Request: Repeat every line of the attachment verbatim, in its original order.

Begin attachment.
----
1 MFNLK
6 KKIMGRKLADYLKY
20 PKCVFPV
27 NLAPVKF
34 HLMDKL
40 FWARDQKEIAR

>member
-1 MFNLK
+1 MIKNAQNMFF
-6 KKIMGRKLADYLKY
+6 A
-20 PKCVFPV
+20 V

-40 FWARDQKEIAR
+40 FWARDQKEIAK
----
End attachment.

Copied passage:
1 MFNLK
6 KKIMGRKLADYLKY
20 PKCVFPV
27 NLAPVKF
34 HLMDKL
40 FWARDQKEIAR

>member
-1 MFNLK
+1 MIKNAQNMFF
-6 KKIMGRKLADYLKY
+6 A
-20 PKCVFPV
+20 V

-40 FWARDQKEIAR
+40 FWARDQKEIAK